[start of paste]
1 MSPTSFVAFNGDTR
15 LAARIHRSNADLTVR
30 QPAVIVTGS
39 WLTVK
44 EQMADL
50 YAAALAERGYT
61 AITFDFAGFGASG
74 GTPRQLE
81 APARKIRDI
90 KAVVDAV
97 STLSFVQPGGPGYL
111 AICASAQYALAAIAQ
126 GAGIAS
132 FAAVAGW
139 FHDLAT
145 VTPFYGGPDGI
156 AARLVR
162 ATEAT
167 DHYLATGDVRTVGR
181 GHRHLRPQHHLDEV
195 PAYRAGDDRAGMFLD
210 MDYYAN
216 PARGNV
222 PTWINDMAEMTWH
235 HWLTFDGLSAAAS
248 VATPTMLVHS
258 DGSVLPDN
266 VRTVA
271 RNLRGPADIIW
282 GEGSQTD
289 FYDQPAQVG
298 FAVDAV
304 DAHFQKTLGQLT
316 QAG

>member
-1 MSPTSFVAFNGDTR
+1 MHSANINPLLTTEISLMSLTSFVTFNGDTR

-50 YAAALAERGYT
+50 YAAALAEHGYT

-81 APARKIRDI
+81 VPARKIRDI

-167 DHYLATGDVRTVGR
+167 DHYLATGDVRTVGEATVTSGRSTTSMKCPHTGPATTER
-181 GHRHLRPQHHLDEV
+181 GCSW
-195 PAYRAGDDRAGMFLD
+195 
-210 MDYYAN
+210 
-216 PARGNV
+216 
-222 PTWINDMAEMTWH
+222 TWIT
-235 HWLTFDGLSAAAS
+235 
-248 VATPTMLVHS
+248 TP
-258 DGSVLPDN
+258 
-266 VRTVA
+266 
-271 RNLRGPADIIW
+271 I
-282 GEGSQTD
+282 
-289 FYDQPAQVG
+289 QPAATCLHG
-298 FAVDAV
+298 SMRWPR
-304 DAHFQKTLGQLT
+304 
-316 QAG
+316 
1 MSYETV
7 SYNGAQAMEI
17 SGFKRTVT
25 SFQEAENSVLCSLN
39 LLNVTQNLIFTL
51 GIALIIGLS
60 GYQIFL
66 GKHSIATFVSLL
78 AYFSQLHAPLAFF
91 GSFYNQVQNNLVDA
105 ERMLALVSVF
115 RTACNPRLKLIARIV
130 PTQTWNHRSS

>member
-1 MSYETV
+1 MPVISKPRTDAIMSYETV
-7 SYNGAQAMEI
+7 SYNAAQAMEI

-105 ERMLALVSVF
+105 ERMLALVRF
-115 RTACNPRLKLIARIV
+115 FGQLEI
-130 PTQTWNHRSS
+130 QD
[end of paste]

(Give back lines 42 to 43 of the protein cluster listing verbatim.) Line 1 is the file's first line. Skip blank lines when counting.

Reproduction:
-167 DHYLATGDVRTVGR
+167 DHYLATGDVRTVGEATVTSGRSTTSMKCPHTGPATTER